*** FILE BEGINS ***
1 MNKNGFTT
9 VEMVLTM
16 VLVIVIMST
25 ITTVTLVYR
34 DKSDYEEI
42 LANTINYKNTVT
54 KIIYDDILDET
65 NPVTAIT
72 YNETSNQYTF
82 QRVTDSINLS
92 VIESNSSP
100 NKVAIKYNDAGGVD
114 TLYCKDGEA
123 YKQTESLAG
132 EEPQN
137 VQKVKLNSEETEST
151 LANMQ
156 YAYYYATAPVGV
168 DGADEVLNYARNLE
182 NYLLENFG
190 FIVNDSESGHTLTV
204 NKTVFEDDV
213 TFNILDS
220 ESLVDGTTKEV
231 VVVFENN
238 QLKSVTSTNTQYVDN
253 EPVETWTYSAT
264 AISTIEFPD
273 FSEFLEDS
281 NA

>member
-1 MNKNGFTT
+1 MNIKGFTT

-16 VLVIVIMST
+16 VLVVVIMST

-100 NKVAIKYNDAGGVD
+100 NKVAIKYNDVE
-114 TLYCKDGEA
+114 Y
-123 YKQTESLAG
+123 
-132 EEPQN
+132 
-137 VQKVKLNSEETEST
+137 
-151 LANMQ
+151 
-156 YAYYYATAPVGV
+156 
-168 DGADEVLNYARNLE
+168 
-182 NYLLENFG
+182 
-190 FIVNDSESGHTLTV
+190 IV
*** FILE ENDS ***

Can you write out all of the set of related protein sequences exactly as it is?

1 MNKNGFTT
9 VEMVLTM
16 VLVIVIMST
25 ITTVTLVYR
34 DKSDYEEI
42 LANTINYKNTVT
54 KIIYDDILDET
65 NPVTAIT
72 YNETSNQYTF
82 QRVTDSINLS
92 VIESNSSP
100 NKVAIKYNDAGGVD
114 TLYCKDGEA
123 YKQTESLAG
132 EEPQN
137 VQKVKLNSEETEST
151 LANMQ
156 YAYYYATAPVGV
168 DGADEVLNYARNLE
182 NYLLENFG
190 FIVNDSESGHTLTV
204 NKTVFEDDV
213 TFNILDS
220 ESLVDGTTKEV
231 VVVFENN
238 QLKSVTSTNTQYVDN
253 EPVETWTYSAT
264 AISTIEFPD
273 FSEFLEDS
281 NA

>member
-1 MNKNGFTT
+1 MNIKGFTT

-16 VLVIVIMST
+16 VLVVVIMST

-100 NKVAIKYNDAGGVD
+100 NKVAIKYNDVE
-114 TLYCKDGEA
+114 Y
-123 YKQTESLAG
+123 
-132 EEPQN
+132 
-137 VQKVKLNSEETEST
+137 
-151 LANMQ
+151 
-156 YAYYYATAPVGV
+156 
-168 DGADEVLNYARNLE
+168 
-182 NYLLENFG
+182 
-190 FIVNDSESGHTLTV
+190 IV